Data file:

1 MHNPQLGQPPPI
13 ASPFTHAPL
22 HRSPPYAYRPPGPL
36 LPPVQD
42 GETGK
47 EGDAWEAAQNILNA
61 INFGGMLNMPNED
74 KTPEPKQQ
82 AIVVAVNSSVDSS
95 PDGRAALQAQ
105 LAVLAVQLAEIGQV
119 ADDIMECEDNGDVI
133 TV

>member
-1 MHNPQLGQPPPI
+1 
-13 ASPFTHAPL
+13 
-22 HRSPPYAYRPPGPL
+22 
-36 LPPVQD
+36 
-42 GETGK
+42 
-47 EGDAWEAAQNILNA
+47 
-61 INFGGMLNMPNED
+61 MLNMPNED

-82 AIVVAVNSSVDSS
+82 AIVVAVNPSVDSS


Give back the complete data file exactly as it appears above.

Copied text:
1 MHNPQLGQPPPI
13 ASPFTHAPL
22 HRSPPYAYRPPGPL
36 LPPVQD
42 GETGK
47 EGDAWEAAQNILNA
61 INFGGMLNMPNED
74 KTPEPKQQ
82 AIVVAVNSSVDSS
95 PDGRAALQAQ
105 LAVLAVQLAEIGQV
119 ADDIMECEDNGDVI
133 TV

>member
-1 MHNPQLGQPPPI
+1 
-13 ASPFTHAPL
+13 
-22 HRSPPYAYRPPGPL
+22 
-36 LPPVQD
+36 
-42 GETGK
+42 
-47 EGDAWEAAQNILNA
+47 
-61 INFGGMLNMPNED
+61 MLNMPNED

-82 AIVVAVNSSVDSS
+82 AIVVAVNPSVDSS